In this post, I’m going to do something which I don’t typically write about in my blog, but it’s come about because I see an awful lot of people who are self-employed and running micro-businesses who, in all honesty, really shouldn’t be self-employed and doing what they’re doing.
In fact, they would be far happier and far more successful if they developed a career in employment.
In other words, they shouldn’t be self-employed, and there’s a number of reasons why I think this.
For the most part, I’ve kind of narrowed it down to just a handful of things that, if you’re thinking about being self-employed, you really need to consider before you make that leap.
Because, whilst being self-employed is very fulfilling and I’ve written about it over and over again, there are an awful lot of things which make it very different from working for somebody else.
So, what I’d like to do is just list a few reasons why you shouldn’t be self-employed. And, if you can’t get over these things, quite frankly, I think you should stay in a job. I’m not saying that you shouldn’t give it a go but the bottom line is: it’s not as easy as a lot of people seem to think.
The first thing is a lot of people misunderstand, when they become self-employed, that you have to be multi-skilled, far more multi-skilled than you will ever need to be in almost any job.
Now, what do I mean by that? Well, here’s a short list of just some of the things you need to get good at
- time management – You need to be very VERY good at organizing yourself and your work
- customer service
- making the distinction between work-life and home-life (if you work from home)
And a whole load of other things – you need to be incredibly good at self-discipline to be able to get all of this lot done.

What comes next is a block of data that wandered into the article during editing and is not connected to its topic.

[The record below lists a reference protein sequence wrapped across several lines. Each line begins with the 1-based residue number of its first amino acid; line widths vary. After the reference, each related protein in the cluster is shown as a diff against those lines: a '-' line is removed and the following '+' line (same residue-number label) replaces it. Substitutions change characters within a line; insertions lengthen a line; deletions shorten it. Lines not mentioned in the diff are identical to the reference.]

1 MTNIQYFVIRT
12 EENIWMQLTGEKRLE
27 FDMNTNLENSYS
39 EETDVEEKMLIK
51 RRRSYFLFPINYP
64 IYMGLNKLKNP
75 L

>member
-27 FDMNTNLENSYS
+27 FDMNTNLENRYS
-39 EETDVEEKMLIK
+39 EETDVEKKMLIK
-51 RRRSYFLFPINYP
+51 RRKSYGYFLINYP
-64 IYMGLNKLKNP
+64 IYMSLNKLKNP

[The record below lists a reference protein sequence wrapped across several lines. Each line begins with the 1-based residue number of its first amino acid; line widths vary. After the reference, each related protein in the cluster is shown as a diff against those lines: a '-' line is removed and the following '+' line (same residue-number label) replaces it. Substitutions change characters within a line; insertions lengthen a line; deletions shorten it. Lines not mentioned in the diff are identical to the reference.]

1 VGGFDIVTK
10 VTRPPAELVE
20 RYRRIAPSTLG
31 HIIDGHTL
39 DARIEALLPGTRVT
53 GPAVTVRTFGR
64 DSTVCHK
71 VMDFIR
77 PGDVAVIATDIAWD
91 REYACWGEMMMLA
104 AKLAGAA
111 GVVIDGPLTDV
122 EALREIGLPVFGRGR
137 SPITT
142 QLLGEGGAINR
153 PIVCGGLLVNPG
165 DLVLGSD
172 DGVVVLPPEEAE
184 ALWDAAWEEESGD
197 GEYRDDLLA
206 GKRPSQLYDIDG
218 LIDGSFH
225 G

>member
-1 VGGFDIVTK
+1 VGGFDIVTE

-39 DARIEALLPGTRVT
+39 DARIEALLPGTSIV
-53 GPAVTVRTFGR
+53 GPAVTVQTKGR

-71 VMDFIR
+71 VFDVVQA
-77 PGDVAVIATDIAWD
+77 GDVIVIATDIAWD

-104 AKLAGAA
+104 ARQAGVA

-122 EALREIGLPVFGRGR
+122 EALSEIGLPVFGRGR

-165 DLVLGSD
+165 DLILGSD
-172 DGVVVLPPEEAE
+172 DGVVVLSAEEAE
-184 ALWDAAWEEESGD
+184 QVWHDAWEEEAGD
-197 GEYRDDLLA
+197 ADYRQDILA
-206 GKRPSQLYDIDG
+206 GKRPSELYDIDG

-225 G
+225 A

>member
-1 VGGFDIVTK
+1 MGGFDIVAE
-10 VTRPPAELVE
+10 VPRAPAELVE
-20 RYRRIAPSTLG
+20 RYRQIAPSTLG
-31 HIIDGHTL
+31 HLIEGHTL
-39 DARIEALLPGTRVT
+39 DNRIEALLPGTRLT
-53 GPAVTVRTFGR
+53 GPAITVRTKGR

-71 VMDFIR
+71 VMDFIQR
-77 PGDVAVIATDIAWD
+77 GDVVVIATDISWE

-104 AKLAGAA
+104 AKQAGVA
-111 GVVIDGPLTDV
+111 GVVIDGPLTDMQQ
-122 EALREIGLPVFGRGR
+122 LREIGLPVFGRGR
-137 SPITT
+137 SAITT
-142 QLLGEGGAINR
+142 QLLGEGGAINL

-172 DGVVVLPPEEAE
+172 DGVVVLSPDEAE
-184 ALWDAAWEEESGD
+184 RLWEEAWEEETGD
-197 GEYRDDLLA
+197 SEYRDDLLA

So, you’re going to have to develop a wide variety of skills that are typically shared between a team when you work for a business.
Usually, if you work in a business, you’ll have an accounts department where they specialize in bookkeeping and accounting. You’ll have a sales department who bring in the customers. You’ll have a production department who deliver the product or the service to customers. You’ll have an administration staff who will do all of the background information.
When you’re self-employed, you have to do all of it.
That’s not saying you can’t get help because you can contract out some stuff like certain little elements of your marketing, your bookkeeping, and to some extent, certain elements of fulfillment. But, you’re still going to have manage all of this. So, first things first, you’re going to have to be very, very multi-skilled.
The great news is that all of these skills can be learned and, if you’re going to be self-employed and if it’s your first time at self-employment, you’re going to have to learn them really quickly.
Thankfully, the internet is an absolute godsend here because there’s so much information out there for free that there really is no excuse for being not very good at any of those things.
The next thing that a lot of people misunderstand about being self-employed is that you’re likely to have an inconsistent income (at least to begin with).
I don’t know how many times I’ve been in a situation where I had quite a lot of money in the bank and then, six weeks later, there was next to nothing in the bank. It becomes like a ‘yo-yo in the cash flow’. That’s what I like to call it.
But, the great thing is that, once you get off and running and develop a head of steam, you should be able to work out ways to iron out the cash flow. But, you need to accept that it is going to be a bumpy ride.
Nobody ever becomes successful in a straight line. It just doesn’t work that way. Nearly nobody develops a consistent income as a self-employed in a linear fashion. It really rarely happens.